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Frequent Video Game Players Resist Perceptual Interference

  • Aaron V. Berard,

    Affiliation Laboratory for Cognitive and Perceptual Learning, Brown University, Department of Cognitive, Linguistic, and Psychological Sciences, Providence, Rhode Island, United States of America

  • Matthew S. Cain,

    Current address: Visual Attention Laboratory, Brigham & Women's Hospital and Harvard Medical School, Cambridge, Massachusetts, United States of America

    Affiliation Laboratory for Cognitive and Perceptual Learning, Brown University, Department of Cognitive, Linguistic, and Psychological Sciences, Providence, Rhode Island, United States of America

  • Takeo Watanabe ,

    Affiliation Laboratory for Cognitive and Perceptual Learning, Brown University, Department of Cognitive, Linguistic, and Psychological Sciences, Providence, Rhode Island, United States of America

  • Yuka Sasaki

    Affiliation Laboratory for Cognitive and Perceptual Learning, Brown University, Department of Cognitive, Linguistic, and Psychological Sciences, Providence, Rhode Island, United States of America

Frequent Video Game Players Resist Perceptual Interference

  • Aaron V. Berard, 
  • Matthew S. Cain, 
  • Takeo Watanabe, 
  • Yuka Sasaki


Playing certain types of video games for a long time can improve a wide range of mental processes, from visual acuity to cognitive control. Frequent gamers have also displayed generalized improvements in perceptual learning. In the Texture Discrimination Task (TDT), a widely used perceptual learning paradigm, participants report the orientation of a target embedded in a field of lines and demonstrate robust over-night improvement. However, changing the orientation of the background lines midway through TDT training interferes with overnight improvements in overall performance on TDT. Interestingly, prior research has suggested that this effect will not occur if a one-hour break is allowed in between the changes. These results have suggested that after training is over, it may take some time for learning to become stabilized and resilient against interference. Here, we tested whether frequent gamers have faster stabilization of perceptual learning compared to non-gamers and examined the effect of daily video game playing on interference of training of TDT with one background orientation on perceptual learning of TDT with a different background orientation. As a result, we found that non-gamers showed overnight performance improvement only on one background orientation, replicating previous results with the interference in TDT. In contrast, frequent gamers demonstrated overnight improvements in performance with both background orientations, suggesting that they are better able to overcome interference in perceptual learning. This resistance to interference suggests that video game playing not only enhances the amplitude and speed of perceptual learning but also leads to faster and/or more robust stabilization of perceptual learning.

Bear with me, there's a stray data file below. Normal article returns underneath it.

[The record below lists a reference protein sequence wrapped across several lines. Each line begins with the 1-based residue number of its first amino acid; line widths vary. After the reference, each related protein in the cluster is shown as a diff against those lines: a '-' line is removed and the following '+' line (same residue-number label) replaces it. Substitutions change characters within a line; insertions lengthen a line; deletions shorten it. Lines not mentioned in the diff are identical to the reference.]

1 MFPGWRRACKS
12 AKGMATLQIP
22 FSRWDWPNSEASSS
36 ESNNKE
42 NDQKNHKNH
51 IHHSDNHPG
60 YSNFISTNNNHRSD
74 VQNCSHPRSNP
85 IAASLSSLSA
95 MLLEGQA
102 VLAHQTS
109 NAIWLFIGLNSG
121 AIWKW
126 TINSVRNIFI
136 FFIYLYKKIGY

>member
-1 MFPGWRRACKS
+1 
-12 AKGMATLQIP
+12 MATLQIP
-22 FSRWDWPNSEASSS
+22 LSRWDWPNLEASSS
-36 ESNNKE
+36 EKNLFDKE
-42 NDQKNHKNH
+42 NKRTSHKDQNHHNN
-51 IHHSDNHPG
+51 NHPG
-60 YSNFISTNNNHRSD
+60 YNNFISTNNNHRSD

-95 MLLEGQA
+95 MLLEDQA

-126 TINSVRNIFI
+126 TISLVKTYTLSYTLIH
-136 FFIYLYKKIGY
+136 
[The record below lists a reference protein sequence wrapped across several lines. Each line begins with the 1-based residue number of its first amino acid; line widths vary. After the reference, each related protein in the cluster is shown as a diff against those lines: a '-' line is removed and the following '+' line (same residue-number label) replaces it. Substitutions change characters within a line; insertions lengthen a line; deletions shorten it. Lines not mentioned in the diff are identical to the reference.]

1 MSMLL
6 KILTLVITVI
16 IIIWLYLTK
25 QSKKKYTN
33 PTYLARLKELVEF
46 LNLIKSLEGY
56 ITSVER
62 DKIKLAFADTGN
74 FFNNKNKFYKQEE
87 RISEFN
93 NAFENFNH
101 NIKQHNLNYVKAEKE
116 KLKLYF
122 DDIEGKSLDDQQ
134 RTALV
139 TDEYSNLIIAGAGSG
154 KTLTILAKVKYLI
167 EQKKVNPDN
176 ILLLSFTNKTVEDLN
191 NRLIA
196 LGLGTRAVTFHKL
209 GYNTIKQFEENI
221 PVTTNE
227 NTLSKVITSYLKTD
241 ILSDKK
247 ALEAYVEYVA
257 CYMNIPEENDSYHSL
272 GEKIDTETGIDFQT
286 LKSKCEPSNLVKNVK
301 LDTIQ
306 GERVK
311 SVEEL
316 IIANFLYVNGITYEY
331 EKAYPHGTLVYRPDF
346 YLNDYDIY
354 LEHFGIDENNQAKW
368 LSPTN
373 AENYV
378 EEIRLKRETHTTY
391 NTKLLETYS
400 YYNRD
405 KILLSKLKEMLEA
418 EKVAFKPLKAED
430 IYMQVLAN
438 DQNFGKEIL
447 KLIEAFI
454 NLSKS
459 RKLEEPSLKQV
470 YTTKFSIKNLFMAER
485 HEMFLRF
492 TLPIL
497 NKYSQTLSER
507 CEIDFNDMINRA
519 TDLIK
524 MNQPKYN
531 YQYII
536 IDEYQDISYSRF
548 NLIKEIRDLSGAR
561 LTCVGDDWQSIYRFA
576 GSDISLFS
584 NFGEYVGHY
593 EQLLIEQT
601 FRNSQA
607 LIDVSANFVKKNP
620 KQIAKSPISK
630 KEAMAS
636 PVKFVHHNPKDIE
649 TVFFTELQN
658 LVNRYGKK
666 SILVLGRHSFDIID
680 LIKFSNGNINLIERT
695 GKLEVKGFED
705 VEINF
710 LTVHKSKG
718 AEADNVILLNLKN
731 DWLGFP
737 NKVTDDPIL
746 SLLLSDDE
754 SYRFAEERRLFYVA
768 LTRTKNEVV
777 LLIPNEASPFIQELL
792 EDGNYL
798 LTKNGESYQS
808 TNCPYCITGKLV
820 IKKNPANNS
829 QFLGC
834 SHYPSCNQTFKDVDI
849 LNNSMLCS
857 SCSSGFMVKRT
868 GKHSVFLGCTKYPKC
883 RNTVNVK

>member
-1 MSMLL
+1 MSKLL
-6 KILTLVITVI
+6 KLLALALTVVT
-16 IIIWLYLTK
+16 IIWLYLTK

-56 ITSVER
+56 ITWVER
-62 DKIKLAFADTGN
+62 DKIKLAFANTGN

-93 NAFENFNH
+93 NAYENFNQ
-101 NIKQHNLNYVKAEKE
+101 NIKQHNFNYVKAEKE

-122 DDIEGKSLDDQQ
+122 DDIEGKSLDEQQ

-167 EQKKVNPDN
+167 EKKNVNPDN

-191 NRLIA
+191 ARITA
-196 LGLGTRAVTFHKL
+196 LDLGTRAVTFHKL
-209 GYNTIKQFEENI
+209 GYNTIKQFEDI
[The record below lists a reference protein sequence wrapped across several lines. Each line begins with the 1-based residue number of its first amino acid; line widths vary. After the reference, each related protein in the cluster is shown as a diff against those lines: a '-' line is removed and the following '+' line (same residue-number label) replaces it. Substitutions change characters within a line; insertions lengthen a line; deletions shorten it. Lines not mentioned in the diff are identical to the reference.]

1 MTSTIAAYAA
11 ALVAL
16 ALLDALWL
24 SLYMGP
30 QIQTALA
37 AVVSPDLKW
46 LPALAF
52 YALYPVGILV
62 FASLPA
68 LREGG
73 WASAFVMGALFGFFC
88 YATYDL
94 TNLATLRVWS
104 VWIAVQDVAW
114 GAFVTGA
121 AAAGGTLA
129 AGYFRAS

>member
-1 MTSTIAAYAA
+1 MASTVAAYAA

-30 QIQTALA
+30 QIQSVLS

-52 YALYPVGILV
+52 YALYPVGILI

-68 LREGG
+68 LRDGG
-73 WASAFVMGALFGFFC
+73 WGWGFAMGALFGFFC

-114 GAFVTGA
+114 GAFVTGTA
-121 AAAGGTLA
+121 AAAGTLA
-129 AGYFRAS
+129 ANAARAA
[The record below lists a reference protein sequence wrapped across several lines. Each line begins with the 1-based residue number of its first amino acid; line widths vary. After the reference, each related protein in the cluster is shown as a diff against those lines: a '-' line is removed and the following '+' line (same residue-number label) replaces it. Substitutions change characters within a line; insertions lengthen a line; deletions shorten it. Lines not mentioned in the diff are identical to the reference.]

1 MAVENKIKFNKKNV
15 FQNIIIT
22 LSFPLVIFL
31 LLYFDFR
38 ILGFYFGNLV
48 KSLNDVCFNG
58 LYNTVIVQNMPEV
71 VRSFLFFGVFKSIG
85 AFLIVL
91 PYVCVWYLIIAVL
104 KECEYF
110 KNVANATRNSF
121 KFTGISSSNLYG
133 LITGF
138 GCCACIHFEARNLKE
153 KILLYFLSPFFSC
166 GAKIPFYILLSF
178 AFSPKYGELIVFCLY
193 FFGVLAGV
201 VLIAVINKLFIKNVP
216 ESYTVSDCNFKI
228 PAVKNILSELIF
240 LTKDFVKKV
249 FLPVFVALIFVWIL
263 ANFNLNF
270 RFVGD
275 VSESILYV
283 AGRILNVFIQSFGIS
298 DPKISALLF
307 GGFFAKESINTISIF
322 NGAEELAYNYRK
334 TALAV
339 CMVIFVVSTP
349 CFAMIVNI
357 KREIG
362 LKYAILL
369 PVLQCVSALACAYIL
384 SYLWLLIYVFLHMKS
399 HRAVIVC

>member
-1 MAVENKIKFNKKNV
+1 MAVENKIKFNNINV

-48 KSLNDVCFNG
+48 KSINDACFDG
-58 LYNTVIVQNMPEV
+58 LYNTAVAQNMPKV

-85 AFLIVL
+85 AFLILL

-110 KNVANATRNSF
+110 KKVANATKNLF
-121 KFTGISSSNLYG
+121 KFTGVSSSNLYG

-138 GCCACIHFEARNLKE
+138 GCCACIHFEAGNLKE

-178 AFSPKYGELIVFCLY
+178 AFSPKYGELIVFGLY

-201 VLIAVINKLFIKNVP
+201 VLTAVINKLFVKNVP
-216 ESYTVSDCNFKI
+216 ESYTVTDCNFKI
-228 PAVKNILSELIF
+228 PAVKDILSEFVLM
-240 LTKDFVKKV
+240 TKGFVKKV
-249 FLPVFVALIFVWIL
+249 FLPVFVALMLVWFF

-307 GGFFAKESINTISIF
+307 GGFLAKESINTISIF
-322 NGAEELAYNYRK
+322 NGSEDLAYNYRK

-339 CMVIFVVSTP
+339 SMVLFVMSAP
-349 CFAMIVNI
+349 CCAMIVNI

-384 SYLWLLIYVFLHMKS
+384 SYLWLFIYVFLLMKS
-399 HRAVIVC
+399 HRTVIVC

Every day, more of our society is exposed to rapid video stimulation and virtual environments, ranging from television and movies to interactive games requiring active and vigilant participation. The frequency of exposure is becoming more prevalent in today’s youth as well as among the general population, raising questions of how such activity affects our brain. In the past decade, studies have been conducted examining the differences in visual skill and function with frequent gamers compared to non-gamers. There exists a plethora of viable evidence suggesting differences caused by frequent exposure to video games. This study focuses on the lasting effects of video game exposure and how this activity could influence visual learning.

Earlier studies produced robust effects concerning the effect of frequent video game playing on visual skills and attentional abilities. It has been shown that frequent gamers have enhanced abilities in a variety of visual and attentional skills in comparison to non-gamers. Subjects who frequently played action video games were proficient in processing multiple distractors, quickly identifying visual targets, stretching visual attention over a wide eccentricity range, and resisting the “attentional blink” effect [1]. These findings suggest that frequent gamers have enhanced attentional resources unlike their non-gamer counterparts. In addition, these finding have been repeatedly confirmed [27].